Kids most often learn by example and I think we as parents tend to forget that fact as they get older. Once our kids are a little more self-reliant we usually go back to our habits as they were pre-children. As life picks up, moms go back to work when the kids start school, and everything gets busier, and it gets harder and harder to set a good example for our kids. Do you do any of the following bad habits in front of your kids?
- Salting your food before you taste it: This used to be a secret test that interviewers would use to size up a candidate for a job. Their reasoning? Salting your food before you taste it at a restaurant means that you have preconceived notions about how it will taste and this could trend over into other aspects of your personality. With children, using too much salt is a bad habit to get into because it’s not good for blood pressure and it makes your body retain water. Instead, try to use other spices to season your food, adding flavor without unnecessary sodium.
- Eating really fast: In our frenetic lives of running our children from activity to activity we often don’t have time to sit down as a family and enjoy our food. Eating too fast can lead to over eating because your body doesn’t realize that it’s full until after you’re done eating, and this can lead to weight gain. This is especially bad for our children because we are not teaching them to enjoy their food and listen to their body’s hunger cues. When they feel full they should stop eating.
- Skipping breakfast: We’ve all heard that breakfast is the most important meal of the day so why do so many adults still skip it? Scientific studies have shown that people who eat breakfast weigh less than those that skip breakfast so why do so many women still skip breakfast to save calories? Kids especially need breakfast to fuel their bodies and brains for a long day at school. Unlike adults, they can’t – and shouldn’t – get up and go to the vending machine when they are hungry.
- Midnight snacking: This late night habit of grabbing a snack is terrible for your system. Odds are that you are going to go to bed very soon after eating and those calories are not going to get burned off, which will also lead to weight gain. Kids who are active burn up calories a lot faster than adults and might need a healthy snack before they go to bed, but it should be at least a half an hour before bedtime and definitely not at midnight.
- Eating while driving: Again, in our hectic lives we’re constantly running from one activity to another, whether with the same child or a different child or our own personal activities. We grab a bite through the drive-thru and inhale it while going down the road, and we are inadvertently teaching our kids the same as they eat their nuggets and watch us in the back seat. What we should be showing them is to drive undistracted and that it’s important to focus on our food and enjoy what we are eating. Mindless eating is what also another cause of people being overweight.
- Skipping vegetables: We always think of children as not liking vegetables, but there are plenty of adults who don’t like vegetables either and it’s very hard to get your kids to eat vegetables if you don’t. Kids learn by example, and when you skip veggies they will skip them too.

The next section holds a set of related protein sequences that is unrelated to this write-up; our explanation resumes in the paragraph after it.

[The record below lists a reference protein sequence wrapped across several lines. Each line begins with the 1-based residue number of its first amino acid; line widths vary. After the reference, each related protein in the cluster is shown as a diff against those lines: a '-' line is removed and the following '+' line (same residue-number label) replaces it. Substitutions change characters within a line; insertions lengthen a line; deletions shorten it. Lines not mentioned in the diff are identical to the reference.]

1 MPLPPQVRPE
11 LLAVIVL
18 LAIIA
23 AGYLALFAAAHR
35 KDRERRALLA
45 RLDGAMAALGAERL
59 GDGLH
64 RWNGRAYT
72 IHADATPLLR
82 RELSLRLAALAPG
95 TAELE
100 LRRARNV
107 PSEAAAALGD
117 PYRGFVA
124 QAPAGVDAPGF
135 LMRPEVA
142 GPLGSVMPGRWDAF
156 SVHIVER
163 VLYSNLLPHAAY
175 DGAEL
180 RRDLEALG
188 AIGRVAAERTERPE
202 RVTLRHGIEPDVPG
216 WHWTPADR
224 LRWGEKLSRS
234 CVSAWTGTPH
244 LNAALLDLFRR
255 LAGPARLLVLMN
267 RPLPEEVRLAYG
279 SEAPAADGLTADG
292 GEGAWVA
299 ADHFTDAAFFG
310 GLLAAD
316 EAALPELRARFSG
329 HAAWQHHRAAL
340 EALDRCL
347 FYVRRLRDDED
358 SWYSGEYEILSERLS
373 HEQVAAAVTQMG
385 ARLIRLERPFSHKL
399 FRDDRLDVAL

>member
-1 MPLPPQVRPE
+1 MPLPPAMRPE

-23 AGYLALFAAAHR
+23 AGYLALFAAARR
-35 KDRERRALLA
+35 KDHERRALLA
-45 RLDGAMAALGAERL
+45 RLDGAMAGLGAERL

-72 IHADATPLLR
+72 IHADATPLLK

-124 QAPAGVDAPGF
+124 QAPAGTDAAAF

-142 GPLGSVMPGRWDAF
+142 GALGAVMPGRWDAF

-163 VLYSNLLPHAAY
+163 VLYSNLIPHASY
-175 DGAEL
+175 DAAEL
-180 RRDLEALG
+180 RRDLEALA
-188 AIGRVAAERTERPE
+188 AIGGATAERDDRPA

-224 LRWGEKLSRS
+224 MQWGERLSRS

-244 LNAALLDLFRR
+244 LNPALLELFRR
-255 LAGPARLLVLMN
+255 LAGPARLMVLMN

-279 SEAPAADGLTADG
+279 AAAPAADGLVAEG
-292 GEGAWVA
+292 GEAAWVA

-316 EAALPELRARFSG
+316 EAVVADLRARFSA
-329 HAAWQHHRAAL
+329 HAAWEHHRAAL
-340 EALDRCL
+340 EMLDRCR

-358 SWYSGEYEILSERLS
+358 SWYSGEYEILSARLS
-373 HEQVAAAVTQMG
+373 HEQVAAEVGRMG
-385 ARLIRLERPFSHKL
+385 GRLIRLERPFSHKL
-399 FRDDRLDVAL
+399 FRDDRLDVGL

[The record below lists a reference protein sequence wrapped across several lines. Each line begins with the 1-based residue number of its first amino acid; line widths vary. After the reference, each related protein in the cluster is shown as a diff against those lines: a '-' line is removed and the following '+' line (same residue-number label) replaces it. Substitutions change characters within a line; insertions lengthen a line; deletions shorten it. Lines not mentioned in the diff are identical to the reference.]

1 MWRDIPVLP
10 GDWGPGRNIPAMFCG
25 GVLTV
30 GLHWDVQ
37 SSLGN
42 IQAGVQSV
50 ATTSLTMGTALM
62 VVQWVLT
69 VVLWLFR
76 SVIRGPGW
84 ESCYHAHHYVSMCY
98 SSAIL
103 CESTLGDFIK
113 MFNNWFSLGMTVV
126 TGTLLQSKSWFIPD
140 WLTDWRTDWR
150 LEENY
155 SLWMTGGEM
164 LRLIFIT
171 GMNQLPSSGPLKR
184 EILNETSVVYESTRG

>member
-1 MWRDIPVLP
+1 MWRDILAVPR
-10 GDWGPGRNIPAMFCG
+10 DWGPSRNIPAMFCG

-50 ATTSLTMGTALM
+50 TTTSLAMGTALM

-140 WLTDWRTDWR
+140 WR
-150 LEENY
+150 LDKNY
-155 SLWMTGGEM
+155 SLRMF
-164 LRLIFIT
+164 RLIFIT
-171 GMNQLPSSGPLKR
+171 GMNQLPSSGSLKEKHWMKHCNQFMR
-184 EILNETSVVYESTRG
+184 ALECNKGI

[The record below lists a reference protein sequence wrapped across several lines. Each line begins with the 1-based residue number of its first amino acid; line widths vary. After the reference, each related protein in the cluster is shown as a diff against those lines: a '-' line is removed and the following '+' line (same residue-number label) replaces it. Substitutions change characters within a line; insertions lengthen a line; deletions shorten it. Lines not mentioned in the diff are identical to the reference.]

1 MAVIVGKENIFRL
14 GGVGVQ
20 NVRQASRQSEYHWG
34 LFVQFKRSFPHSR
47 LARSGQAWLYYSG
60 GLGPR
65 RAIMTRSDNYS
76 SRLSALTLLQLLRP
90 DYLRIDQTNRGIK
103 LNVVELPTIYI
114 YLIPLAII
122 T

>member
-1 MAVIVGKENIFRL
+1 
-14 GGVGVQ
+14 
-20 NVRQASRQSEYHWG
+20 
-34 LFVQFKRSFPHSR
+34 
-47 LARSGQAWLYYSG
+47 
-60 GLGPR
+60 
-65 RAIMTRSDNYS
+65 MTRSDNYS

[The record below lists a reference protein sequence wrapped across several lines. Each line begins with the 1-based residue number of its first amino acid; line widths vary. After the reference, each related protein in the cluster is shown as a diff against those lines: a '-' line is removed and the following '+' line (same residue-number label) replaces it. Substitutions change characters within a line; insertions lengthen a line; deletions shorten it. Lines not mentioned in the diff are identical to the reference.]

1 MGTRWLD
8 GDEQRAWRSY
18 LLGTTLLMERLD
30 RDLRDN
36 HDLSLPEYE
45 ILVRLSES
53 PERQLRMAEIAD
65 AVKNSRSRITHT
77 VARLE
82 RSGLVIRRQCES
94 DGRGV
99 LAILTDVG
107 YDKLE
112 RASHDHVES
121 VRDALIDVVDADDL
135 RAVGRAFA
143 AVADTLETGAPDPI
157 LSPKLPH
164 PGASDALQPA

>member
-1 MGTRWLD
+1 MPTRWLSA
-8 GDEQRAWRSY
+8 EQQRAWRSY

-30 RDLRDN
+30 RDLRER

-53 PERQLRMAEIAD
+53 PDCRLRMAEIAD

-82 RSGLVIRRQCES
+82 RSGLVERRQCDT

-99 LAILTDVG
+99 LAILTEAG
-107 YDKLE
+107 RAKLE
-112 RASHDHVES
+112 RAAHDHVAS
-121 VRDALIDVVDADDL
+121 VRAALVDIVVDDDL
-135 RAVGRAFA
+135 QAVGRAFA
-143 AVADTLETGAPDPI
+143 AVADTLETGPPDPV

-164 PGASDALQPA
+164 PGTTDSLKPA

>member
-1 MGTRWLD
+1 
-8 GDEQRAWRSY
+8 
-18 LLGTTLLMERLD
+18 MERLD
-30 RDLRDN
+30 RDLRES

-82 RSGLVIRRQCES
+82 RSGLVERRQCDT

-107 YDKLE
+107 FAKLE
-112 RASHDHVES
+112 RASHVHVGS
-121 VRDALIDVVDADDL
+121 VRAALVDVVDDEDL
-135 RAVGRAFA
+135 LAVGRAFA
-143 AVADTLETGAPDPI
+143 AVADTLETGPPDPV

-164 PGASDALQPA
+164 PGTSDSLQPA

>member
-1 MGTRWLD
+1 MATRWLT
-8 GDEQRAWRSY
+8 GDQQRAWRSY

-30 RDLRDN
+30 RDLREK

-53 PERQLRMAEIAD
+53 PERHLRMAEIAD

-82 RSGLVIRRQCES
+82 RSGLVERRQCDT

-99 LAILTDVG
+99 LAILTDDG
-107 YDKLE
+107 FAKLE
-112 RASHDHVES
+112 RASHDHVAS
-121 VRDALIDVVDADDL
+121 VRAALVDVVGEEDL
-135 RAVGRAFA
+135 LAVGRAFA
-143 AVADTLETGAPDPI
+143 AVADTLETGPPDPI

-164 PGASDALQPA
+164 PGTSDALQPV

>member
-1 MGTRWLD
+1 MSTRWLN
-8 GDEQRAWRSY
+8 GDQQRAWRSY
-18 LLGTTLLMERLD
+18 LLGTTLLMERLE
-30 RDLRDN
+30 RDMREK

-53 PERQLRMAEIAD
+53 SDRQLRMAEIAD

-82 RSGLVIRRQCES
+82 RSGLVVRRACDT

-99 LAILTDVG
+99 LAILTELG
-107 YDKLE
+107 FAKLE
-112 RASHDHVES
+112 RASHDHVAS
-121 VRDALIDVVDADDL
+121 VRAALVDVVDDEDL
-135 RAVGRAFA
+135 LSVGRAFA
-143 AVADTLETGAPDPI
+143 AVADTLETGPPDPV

- Eating out a lot: See a reoccurring theme here? When we are busy there’s no time for preparing a home cooked meal. It doesn’t take a rocket scientist to figure out that restaurant food has a lot more sodium and calories than a home cooked meal. Look into other options, such as making meals ahead of time on the weekends so you can just take them from the freezer and heat them up, or get out your slow cooker and use it for hectic weeknights. What’s nice about a slow cooker is that if you take a few minutes in the morning to prepare it and turn it on you can forget it until you get home. Also, if you eat in shifts everyone can eat hot food when they are ready to eat
- Consuming large portions: While we are out in those restaurants that we all love to frequent we are served huge portions of food that are much larger than the portions we should be eating. If we don’t get a big portion then we think we aren’t getting our money’s worth, but the portion sizes are at least twice if not three times that of a regular portion size. What we should be doing is eating the kid’s portion size instead. Keep in mind that our stomach is the size of our fist and that is how much food you should be putting in there. If you eat more than that you run the risk of stretching your stomach and then it will take more food to fill you up next time
- Dipping food in sauces: Ketchup, mayonnaise, honey mustard, and ranch dressing are just a few of those wonderful sauces that we love to dip our food into. We can take a perfectly healthy stalk of celery and ruin it by dipping it into ranch dip. Our already unhealthy and greasy French fries get dipped in ketchup or mayonnaise so we can add a few hundred more calories to them. Kids learn by example, and if you think it tastes good then odds are they will too.
- Not drinking enough water: Serve water or milk at meals instead of other sugary options and your kids will be a lot healthier for it. As adults, we usually have coffee in the morning and then have a soft drink while out for lunch with friends from work. By the evening we’ll have anything from another soft drink to a glass of wine with dinner. During the day if we need a pick-me-up we’ll grab a caffeinated beverage. At no time do we drink water. If you drink more water your kids will drink more water and everyone will be a lot healthier for it.
republished with permission from Au Pair.com